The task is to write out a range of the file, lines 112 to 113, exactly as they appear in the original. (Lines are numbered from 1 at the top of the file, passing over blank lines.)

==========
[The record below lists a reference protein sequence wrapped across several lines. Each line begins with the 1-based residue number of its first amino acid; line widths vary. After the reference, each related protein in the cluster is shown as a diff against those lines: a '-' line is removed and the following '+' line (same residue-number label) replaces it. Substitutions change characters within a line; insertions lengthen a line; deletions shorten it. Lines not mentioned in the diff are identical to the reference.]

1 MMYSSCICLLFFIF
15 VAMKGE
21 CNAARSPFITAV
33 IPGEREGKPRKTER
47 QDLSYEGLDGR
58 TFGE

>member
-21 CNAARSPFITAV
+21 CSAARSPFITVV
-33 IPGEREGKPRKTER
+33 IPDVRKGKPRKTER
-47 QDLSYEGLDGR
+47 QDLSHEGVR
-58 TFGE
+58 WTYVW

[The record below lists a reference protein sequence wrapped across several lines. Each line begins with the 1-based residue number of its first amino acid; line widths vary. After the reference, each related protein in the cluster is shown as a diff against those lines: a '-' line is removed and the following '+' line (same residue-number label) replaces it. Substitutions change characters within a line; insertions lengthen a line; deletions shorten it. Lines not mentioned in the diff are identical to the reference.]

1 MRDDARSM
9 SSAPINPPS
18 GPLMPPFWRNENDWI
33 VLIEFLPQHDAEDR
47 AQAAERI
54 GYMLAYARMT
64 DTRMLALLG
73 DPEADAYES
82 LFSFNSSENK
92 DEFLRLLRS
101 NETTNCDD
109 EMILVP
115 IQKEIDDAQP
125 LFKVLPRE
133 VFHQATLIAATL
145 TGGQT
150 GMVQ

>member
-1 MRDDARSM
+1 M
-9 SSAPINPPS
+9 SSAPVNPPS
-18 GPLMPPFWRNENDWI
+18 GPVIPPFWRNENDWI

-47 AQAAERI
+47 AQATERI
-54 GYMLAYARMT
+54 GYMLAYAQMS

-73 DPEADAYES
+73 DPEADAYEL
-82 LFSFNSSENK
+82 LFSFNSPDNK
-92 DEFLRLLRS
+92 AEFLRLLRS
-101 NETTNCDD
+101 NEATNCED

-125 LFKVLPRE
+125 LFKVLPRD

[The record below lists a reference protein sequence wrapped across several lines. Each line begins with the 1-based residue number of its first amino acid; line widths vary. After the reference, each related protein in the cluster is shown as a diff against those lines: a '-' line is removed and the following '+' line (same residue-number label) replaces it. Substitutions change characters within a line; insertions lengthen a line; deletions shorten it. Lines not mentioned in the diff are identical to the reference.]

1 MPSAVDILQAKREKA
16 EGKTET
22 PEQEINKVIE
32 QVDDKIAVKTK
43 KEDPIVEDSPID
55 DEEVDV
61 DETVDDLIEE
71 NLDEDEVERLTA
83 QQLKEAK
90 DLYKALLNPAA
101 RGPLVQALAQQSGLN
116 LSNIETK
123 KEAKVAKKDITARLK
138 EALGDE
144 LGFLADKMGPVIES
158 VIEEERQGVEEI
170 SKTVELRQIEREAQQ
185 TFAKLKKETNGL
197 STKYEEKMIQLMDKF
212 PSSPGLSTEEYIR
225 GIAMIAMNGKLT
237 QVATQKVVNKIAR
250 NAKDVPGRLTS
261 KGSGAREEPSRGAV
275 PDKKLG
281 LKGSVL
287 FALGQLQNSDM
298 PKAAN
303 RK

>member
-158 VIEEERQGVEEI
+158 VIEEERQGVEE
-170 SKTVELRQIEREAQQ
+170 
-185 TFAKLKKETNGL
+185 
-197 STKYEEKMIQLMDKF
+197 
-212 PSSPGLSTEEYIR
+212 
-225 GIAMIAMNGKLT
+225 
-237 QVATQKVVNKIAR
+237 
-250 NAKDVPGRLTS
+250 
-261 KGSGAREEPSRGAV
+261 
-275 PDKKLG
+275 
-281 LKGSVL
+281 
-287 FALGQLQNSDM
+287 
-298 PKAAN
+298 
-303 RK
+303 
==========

+298 
-303 RK